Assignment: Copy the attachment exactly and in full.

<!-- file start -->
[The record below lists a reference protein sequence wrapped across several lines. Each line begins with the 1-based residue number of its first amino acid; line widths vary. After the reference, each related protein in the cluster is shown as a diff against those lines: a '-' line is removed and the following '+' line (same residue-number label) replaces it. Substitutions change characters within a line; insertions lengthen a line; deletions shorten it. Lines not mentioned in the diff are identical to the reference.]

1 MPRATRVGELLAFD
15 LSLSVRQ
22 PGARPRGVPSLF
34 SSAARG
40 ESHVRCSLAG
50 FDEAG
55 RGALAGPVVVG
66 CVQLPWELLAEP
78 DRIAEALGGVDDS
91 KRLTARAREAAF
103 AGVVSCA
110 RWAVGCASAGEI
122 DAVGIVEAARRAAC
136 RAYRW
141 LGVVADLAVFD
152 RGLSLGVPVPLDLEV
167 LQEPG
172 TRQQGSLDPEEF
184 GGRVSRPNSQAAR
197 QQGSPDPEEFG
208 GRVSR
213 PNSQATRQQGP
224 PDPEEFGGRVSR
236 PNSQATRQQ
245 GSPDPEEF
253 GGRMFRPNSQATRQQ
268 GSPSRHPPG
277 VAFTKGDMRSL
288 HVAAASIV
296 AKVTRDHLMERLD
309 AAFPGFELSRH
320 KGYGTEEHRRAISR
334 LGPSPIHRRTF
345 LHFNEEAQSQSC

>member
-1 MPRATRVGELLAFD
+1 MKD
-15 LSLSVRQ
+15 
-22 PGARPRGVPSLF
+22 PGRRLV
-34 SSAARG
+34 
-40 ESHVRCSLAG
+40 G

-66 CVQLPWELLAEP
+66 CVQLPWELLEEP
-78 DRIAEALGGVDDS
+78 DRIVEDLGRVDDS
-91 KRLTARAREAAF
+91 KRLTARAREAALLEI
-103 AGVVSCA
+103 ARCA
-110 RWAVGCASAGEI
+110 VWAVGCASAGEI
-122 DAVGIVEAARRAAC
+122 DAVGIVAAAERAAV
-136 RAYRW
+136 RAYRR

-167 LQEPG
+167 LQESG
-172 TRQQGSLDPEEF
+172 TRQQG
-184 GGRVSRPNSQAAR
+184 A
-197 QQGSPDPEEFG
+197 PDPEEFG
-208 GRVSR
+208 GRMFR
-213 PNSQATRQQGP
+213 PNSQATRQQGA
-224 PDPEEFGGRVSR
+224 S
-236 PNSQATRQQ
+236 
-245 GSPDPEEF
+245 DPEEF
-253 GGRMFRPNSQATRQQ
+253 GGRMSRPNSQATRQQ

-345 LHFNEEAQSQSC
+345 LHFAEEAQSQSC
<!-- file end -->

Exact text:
[The record below lists a reference protein sequence wrapped across several lines. Each line begins with the 1-based residue number of its first amino acid; line widths vary. After the reference, each related protein in the cluster is shown as a diff against those lines: a '-' line is removed and the following '+' line (same residue-number label) replaces it. Substitutions change characters within a line; insertions lengthen a line; deletions shorten it. Lines not mentioned in the diff are identical to the reference.]

1 MPRATRVGELLAFD
15 LSLSVRQ
22 PGARPRGVPSLF
34 SSAARG
40 ESHVRCSLAG
50 FDEAG
55 RGALAGPVVVG
66 CVQLPWELLAEP
78 DRIAEALGGVDDS
91 KRLTARAREAAF
103 AGVVSCA
110 RWAVGCASAGEI
122 DAVGIVEAARRAAC
136 RAYRW
141 LGVVADLAVFD
152 RGLSLGVPVPLDLEV
167 LQEPG
172 TRQQGSLDPEEF
184 GGRVSRPNSQAAR
197 QQGSPDPEEFG
208 GRVSR
213 PNSQATRQQGP
224 PDPEEFGGRVSR
236 PNSQATRQQ
245 GSPDPEEF
253 GGRMFRPNSQATRQQ
268 GSPSRHPPG
277 VAFTKGDMRSL
288 HVAAASIV
296 AKVTRDHLMERLD
309 AAFPGFELSRH
320 KGYGTEEHRRAISR
334 LGPSPIHRRTF
345 LHFNEEAQSQSC

>member
-1 MPRATRVGELLAFD
+1 MKD
-15 LSLSVRQ
+15 
-22 PGARPRGVPSLF
+22 PGRRLV
-34 SSAARG
+34 
-40 ESHVRCSLAG
+40 G

-66 CVQLPWELLAEP
+66 CVQLPWELLEEP
-78 DRIAEALGGVDDS
+78 DRIVEDLGRVDDS
-91 KRLTARAREAAF
+91 KRLTARAREAALLEI
-103 AGVVSCA
+103 ARCA
-110 RWAVGCASAGEI
+110 VWAVGCASAGEI
-122 DAVGIVEAARRAAC
+122 DAVGIVAAAERAAV
-136 RAYRW
+136 RAYRR

-167 LQEPG
+167 LQESG
-172 TRQQGSLDPEEF
+172 TRQQG
-184 GGRVSRPNSQAAR
+184 A
-197 QQGSPDPEEFG
+197 PDPEEFG
-208 GRVSR
+208 GRMFR
-213 PNSQATRQQGP
+213 PNSQATRQQGA
-224 PDPEEFGGRVSR
+224 S
-236 PNSQATRQQ
+236 
-245 GSPDPEEF
+245 DPEEF
-253 GGRMFRPNSQATRQQ
+253 GGRMSRPNSQATRQQ

-345 LHFNEEAQSQSC
+345 LHFAEEAQSQSC